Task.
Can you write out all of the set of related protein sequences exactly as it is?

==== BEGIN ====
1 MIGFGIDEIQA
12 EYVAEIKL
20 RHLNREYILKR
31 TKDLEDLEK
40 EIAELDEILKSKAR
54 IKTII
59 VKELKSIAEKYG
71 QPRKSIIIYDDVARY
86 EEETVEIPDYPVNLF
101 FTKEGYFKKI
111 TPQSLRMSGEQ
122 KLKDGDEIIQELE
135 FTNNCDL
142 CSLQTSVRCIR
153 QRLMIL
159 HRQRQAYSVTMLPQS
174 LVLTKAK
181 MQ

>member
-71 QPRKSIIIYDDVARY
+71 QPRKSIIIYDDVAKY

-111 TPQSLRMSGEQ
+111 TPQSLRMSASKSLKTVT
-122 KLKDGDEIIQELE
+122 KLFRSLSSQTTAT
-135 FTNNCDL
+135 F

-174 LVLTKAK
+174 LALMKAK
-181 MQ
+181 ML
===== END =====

1 MIGFGIDEIQA
12 EYVAEIKL
20 RHLNREYILKR
31 TKDLEDLEK
40 EIAELDEILKSKAR
54 IKTII
59 VKELKSIAEKYG
71 QPRKSIIIYDDVARY
86 EEETVEIPDYPVNLF
101 FTKEGYFKKI
111 TPQSLRMSGEQ
122 KLKDGDEIIQELE
135 FTNNCDL
142 CSLQTSVRCIR
153 QRLMIL
159 HRQRQAYSVTMLPQS
174 LVLTKAK
181 MQ

>member
-71 QPRKSIIIYDDVARY
+71 QPRKSIIIYDDVAKY

-111 TPQSLRMSGEQ
+111 TPQSLRMSASKSLKTVT
-122 KLKDGDEIIQELE
+122 KLFRSLSSQTTAT
-135 FTNNCDL
+135 F

-174 LVLTKAK
+174 LALMKAK
-181 MQ
+181 ML